• Certainty and Predictability: In Dodhia V. National and Grind lays Bank the Court of Appeal was emphatic that “a system of law requires a considerable degree of certainty.” Case law makes a legal system certain and predictable.
• Consistency and uniformity: case law facilitates consistency and uniformity in the administration of justice as similar cases are decided in alike.
• Rich in detail: many decisions which constitute precedents have been made.
• Practicality: judicial precedent is practical in that principles or propositions of law are formulated on the basis of practical circumstances that demand legal solutions.
• Flexibility: it is contended that case law is flexible in that judges in subsequent cases attempt and sometimes succeed in distinguishing earlier decisions so as to justify departing from them.
• Rigidity: strict application of judicial precedent makes a legal system inflexible and unresponsive to changes. This could perpetuate incorrect decisions.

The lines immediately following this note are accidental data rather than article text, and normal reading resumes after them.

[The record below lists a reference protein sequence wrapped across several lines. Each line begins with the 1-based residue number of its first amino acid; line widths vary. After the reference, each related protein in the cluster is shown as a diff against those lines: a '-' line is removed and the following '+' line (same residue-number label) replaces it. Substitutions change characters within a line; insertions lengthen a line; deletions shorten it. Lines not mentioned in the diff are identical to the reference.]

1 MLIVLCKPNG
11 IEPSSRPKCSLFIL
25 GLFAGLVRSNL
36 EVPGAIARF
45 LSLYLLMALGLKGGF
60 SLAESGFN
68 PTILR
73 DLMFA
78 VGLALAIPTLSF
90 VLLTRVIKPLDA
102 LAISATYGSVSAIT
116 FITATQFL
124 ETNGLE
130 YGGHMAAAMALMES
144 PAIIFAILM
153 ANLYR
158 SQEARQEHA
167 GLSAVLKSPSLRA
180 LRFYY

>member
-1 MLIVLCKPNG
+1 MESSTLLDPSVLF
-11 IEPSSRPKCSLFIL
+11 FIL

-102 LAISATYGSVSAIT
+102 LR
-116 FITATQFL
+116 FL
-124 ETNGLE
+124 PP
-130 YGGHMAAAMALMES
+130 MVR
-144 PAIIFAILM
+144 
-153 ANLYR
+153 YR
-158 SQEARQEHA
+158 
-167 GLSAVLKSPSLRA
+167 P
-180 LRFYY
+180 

• Over-subtlety: when judges in subsequent cases attempt to distinguish indistinguishable cases so as to depart from them, they develop technical distinctions or distinctions without differences. This arguably makes caselaw artificial and may lead to uncertainty.
• Bulky and complex: case law is by its nature bulky as many decisions have been made and there is no index as to which of them are precedents in what cases. Closely allied to this problem is the challenge of extracting the ratio decidendi.
• Piece-meal: principles or propositions of law are enunciated by courts in bits and pieces i.e. there is no deliberate attempt to make law in a comprehensive matter.